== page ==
Howard County historical odyssey

2001: A

March 16, 1997|By Norris West

LIKE MANY people here without generations of county heritage, I have plenty to learn about Howard County's rich history.

But I suspect that the next four years, leading up to the county's sesquicentennial celebration, will provide ample opportunity to delve into its past.

There is time to brush up. The 150th anniversary of Howard County's incorporation comes in the year 2001. A citizens group led by former County Councilman James Holway already is working hard to make it a success.

This should be a time when the county's diverse community can share its varied experiences and, perhaps, excavate buried parts of history. If it is done well, the celebration should engender both pride and a little pain.

The county never witnessed a spectacular battle of the Civil War or the Revolutionary War. But Maryland's second-smallest county in size flourished in the midst of the Industrial Revolution and struggled over the peculiar institution of slavery. Destructive fires and flood came, which tested a resiliency that never waned. Some relics of the past perished -- the whole town of Daniels went under -- but other artifacts remain despite steady and booming growth.

Howard never lived here

Rich stories are behind the formation of a jurisdiction named for John Eager Howard, a Revolutionary War hero who owned property in the county but never lived here. The names Dorsey's Search and Phelps Luck have a long history, although they sound like 1960s Columbia constructions.

Admittedly, my research into the county's history is in its infancy. But before the sesquicentennial comes, I hope to change that.

Sometime this year, I will finally take genealogist Beulah Buckner's African American tour of Howard County to explore old slave quarters here and remnants of the Underground Railroad.

I will press for a closer look at some of the historic homes that Celia Holland captures in her book, "Old Homes and Families of Howard County, Maryland." My first look a few years ago at Doughoregan Manor, probably the most famous of the county's historic residences, was too brief.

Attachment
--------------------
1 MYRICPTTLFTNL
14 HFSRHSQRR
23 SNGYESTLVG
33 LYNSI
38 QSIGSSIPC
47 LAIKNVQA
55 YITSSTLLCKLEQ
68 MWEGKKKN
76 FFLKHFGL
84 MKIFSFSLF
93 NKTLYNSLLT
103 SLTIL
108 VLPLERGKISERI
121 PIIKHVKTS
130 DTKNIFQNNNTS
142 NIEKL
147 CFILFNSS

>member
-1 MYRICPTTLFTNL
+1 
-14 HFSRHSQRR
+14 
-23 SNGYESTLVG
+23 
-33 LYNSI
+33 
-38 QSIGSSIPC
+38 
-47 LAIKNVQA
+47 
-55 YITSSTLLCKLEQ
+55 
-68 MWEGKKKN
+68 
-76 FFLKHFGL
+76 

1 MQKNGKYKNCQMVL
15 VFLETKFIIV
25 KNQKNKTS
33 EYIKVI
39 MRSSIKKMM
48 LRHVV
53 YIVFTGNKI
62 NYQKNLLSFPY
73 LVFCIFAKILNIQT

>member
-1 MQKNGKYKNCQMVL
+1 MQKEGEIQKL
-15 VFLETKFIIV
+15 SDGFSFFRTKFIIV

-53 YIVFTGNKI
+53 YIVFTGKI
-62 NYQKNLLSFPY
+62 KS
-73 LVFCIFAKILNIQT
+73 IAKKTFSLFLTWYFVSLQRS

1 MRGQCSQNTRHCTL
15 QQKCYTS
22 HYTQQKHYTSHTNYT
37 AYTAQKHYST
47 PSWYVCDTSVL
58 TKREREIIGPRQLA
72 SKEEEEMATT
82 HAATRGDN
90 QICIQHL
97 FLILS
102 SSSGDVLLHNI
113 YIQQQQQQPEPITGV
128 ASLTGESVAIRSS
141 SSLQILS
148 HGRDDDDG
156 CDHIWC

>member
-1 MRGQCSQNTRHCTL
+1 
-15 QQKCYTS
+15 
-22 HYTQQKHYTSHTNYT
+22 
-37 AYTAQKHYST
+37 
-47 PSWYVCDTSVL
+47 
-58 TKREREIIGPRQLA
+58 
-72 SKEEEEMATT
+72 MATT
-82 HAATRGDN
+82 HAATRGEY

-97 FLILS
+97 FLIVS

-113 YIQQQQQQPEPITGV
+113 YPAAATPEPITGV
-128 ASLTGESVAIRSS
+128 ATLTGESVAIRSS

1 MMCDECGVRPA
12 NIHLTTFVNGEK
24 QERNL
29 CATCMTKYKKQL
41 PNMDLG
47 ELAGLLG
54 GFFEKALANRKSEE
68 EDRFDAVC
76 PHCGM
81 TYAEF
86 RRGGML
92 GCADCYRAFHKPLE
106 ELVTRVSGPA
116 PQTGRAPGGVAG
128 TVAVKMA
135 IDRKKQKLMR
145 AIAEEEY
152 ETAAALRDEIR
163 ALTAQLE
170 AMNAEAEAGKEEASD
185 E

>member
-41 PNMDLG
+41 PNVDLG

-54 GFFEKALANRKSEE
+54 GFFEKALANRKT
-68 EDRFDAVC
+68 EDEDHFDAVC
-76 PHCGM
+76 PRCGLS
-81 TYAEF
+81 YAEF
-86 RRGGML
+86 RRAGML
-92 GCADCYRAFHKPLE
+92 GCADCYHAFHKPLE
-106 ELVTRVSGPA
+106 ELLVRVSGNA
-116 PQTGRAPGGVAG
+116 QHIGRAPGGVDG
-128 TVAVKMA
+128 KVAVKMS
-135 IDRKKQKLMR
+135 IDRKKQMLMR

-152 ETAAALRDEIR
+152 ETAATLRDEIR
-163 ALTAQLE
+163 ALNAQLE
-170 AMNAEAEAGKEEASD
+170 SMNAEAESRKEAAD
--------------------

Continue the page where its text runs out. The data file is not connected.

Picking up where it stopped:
Also unsatisfying was my recent glimpse of Blandair, the mansion that now is buried behind overgrown weeds and mechanical decay on the late Elizabeth "Nancy" Smith's farm between Thunder Hill Road and Tamar Drive in Columbia. A view from the outside shows how ragged the once-proud brick home has become. Any agreement to build should require the developer(s) to contribute heavily to a restoration fund for the mansion.

Where to start one's search

Anyone looking for a place to begin a march through local history might start with Joetta M. Cramm's nicely paced, "Howard County: A Pictorial History."

The compilation of pictures of families, homes, civic groups and churches begins in the early days and take readers through its industrial and social growth.

I have yet to secure a copy of Ms. Holland's 1987 book that carefully connects big names in the county with the homes and communities they built. Her book is in the reference section at the Howard Central Library in Columbia.

Ms. Holland's book tells of the Hon. John Dorsey, who settled at Troy, a 736-acre tract in the place that would be called Elk Ridge Landing, in November 1695. Elkridge is the county's oldest European settlement, by anyone's account.

"Origin and History of Howard County, Maryland" by Charles Francis Stein is a 1972 book that contends that Elkridge was settled in 1661 by a man named Job Larkin. Of course, Native Americans were there first.

All those books leave huge gaps, some of which are filled by "History of Blacks in Howard County, Maryland," by Alice Cornelison, Silas E. Craft Sr. and Lillie Price. The book, published with the help of the local NAACP, lacks slickness but is chock full of details about the development of the black community here.

Serious researchers should turn to the Howard County Historical Society, although some of the original documents there are so delicate they must be handled with protective gloves. The society's library has limited hours.

Howard's past is filled with accounts of land grants, wealth and new industry that arose near the Patapsco and Patuxent rivers.

Although soldiers fought no great battles here, Union troops hopped a Baltimore and Ohio Railroad train here to ride into Baltimore for battle in the Civil War. Before the Revolutionary War, a protest over the Stamp Act sparked an Elk Ridge Landing action in which angry demonstrators burned in effigy Zachariah Hood, the tax collector.

And then there was Maryland's answer to the Boston Tea Party, an action in which local patriot Charles Alexander Warfield led a group to Annapolis.

There, they forced the owner of a British ship to burn his vessel in an action called the first "overt act against the authority of the king of England in Maryland."

Each community has a story, and the years leading up to the celebration will give these tales a chance to come to life.

Norris West is The Sun's editorial writer in Howard County.

Pub Date: 3/16/97

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